A federal judge has ruled that teeth-whitening businesses in Connecticut can use LED lights that activate the peroxide used to whiten teeth, but customers must position them for themselves.
The March 28 decision by U.S. District Judge Michael Shea allows two businesses to reopen after being closed by the state, according to an Associated Press story.
But the judge ruled that the state may limit the practice of positioning the LED lights in front of a customer's mouth to dentists.
State Attorney General George Jepsen had relaxed rules on selling whitening products before the ruling. Customers now can get manufacturers' instructions, a place to use and dispose of teeth-whitening products, a shade guide, and a light available with a self-administered whitening product at the business site, according to the story.
The Institute for Justice, the public interest law firm, and the co-owners of the teeth-whitening business Sensational Smiles sued after a 2011 ruling by the Connecticut Dental Commission made it a crime for anyone but a licensed dentist to offer teeth-whitening services. The firm plans to appeal the portion of the decision preventing nondentists from positioning lights in front of a customer's mouth.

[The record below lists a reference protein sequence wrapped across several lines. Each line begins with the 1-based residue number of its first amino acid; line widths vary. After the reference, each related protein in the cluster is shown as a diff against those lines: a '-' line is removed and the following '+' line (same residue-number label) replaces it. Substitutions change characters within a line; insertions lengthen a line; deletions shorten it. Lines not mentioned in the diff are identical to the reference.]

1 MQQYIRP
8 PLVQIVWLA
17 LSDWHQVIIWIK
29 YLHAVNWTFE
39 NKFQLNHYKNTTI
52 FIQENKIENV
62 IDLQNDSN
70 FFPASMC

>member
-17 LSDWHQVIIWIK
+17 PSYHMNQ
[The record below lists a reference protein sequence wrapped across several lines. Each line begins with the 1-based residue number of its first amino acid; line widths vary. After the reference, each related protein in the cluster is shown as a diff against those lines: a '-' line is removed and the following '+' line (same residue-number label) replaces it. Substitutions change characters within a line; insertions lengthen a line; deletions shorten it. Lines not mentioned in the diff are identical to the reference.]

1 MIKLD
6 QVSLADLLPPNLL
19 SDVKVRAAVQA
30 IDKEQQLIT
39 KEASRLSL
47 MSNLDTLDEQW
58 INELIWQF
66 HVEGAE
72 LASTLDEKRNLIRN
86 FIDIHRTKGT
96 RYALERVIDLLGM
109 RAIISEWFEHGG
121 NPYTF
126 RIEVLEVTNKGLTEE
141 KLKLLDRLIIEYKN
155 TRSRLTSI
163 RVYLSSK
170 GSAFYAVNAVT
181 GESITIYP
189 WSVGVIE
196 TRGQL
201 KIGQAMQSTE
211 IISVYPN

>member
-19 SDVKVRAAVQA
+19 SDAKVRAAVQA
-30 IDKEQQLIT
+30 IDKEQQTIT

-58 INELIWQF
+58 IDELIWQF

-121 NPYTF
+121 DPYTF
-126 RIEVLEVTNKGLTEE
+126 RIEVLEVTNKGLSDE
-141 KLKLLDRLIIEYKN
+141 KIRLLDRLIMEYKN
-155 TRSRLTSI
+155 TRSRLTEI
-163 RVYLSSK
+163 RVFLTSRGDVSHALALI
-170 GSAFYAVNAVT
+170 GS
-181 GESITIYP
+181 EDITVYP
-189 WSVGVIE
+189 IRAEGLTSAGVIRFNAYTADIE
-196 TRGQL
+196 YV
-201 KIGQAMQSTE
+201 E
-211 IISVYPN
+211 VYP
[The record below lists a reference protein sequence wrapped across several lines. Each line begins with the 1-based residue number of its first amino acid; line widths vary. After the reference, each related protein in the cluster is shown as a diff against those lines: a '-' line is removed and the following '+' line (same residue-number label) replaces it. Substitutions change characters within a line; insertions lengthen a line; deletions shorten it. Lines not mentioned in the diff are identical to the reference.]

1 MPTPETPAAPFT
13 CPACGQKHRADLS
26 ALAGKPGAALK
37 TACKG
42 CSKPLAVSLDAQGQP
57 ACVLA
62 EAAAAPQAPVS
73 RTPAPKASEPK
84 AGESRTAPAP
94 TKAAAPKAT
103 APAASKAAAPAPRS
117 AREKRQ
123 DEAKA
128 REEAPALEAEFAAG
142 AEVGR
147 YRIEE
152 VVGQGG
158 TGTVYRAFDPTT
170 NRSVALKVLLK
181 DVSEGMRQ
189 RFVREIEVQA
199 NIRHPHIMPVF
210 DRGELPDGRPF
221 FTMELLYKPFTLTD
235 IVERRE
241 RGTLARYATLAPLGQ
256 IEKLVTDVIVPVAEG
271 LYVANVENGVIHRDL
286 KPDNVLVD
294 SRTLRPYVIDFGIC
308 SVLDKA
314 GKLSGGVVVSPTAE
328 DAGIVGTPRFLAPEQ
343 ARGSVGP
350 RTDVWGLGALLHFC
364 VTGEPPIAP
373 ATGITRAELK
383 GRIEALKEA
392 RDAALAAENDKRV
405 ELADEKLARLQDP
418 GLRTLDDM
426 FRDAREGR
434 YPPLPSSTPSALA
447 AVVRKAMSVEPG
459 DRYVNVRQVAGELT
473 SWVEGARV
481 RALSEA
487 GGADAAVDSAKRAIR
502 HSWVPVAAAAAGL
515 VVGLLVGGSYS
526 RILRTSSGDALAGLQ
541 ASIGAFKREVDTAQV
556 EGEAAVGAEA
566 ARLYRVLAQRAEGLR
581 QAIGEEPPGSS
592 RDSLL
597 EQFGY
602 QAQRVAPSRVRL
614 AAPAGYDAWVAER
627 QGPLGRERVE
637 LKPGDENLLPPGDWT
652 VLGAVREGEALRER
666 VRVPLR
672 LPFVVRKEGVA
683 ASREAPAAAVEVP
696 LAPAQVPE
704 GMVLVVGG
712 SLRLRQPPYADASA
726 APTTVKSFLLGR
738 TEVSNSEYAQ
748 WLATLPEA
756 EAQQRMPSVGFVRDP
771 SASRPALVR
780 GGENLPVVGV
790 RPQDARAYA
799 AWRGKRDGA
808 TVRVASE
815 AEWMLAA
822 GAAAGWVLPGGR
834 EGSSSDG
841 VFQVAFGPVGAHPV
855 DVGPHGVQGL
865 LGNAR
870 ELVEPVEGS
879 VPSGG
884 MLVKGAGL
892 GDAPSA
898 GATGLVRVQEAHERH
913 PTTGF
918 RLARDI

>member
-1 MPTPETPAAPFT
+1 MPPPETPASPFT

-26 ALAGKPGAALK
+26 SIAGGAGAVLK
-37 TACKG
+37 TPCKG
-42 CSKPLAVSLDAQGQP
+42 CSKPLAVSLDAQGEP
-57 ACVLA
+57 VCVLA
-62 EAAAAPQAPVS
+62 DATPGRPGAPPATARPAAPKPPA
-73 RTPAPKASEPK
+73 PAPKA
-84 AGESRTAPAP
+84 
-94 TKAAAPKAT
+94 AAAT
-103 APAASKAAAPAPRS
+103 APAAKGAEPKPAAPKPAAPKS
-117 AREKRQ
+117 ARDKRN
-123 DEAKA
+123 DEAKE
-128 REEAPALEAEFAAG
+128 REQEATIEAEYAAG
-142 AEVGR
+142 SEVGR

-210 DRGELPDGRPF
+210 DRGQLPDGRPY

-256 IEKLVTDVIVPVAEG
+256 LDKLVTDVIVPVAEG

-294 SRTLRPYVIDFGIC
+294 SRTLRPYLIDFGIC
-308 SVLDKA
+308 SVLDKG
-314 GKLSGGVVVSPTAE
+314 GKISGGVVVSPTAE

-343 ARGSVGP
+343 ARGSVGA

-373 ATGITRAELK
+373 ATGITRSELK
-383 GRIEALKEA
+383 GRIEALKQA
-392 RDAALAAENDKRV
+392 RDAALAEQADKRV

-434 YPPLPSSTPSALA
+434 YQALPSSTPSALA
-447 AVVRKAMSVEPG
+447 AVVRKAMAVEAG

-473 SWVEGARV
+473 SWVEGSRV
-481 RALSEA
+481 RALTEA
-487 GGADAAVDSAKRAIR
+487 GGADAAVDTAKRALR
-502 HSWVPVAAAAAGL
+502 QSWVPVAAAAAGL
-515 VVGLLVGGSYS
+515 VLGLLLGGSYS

The group had sought to overturn Connecticut's regulations, claiming that they promote a monopoly for dentists. Nondentists who offer some whitening services can face felony charges and up to five years in jail or $25,000 in fines, the story noted.
The Institute for Justice said at least 30 states are trying to license teeth-whitening businesses, not because of complaints from consumers, but to protect dentists from competition.